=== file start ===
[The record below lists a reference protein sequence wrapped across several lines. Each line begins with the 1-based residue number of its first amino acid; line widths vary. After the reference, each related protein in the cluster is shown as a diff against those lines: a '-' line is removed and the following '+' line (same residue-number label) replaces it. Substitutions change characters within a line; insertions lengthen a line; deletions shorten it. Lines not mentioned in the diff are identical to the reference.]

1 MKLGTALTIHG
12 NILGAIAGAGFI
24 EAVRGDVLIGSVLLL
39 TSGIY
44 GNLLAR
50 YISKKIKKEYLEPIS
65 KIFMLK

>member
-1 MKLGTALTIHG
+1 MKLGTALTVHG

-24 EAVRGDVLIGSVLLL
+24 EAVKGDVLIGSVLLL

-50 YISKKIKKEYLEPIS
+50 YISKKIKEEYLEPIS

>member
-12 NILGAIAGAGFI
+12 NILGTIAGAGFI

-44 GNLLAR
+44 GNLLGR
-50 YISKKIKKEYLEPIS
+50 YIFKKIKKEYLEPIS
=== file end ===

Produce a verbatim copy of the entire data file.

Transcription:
[The record below lists a reference protein sequence wrapped across several lines. Each line begins with the 1-based residue number of its first amino acid; line widths vary. After the reference, each related protein in the cluster is shown as a diff against those lines: a '-' line is removed and the following '+' line (same residue-number label) replaces it. Substitutions change characters within a line; insertions lengthen a line; deletions shorten it. Lines not mentioned in the diff are identical to the reference.]

1 MKLGTALTIHG
12 NILGAIAGAGFI
24 EAVRGDVLIGSVLLL
39 TSGIY
44 GNLLAR
50 YISKKIKKEYLEPIS
65 KIFMLK

>member
-1 MKLGTALTIHG
+1 MKLGTALTVHG

-24 EAVRGDVLIGSVLLL
+24 EAVKGDVLIGSVLLL

-50 YISKKIKKEYLEPIS
+50 YISKKIKEEYLEPIS

>member
-12 NILGAIAGAGFI
+12 NILGTIAGAGFI

-44 GNLLAR
+44 GNLLGR
-50 YISKKIKKEYLEPIS
+50 YIFKKIKKEYLEPIS